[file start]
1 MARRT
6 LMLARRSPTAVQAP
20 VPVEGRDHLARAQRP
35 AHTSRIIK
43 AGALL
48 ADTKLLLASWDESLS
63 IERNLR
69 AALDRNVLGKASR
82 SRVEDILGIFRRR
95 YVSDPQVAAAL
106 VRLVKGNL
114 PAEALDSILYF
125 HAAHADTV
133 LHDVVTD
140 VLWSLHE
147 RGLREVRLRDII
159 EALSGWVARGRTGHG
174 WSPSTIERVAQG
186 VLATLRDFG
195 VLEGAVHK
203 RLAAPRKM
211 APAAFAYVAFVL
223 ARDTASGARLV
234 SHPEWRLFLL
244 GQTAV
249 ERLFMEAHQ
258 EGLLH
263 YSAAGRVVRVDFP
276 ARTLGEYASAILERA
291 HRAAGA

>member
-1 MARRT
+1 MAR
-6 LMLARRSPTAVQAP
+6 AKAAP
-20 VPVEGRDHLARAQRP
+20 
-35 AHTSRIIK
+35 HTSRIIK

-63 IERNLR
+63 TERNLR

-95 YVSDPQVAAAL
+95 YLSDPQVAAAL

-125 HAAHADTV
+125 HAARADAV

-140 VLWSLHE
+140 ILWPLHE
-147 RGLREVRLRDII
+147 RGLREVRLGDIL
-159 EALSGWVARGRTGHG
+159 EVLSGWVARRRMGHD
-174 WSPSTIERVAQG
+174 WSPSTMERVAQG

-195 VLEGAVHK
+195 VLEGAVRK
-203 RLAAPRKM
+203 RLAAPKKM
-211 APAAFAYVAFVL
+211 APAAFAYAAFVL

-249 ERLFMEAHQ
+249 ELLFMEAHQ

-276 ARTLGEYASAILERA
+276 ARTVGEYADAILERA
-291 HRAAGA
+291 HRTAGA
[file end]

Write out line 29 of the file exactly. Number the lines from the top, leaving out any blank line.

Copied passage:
276 ARTLGEYASAILERA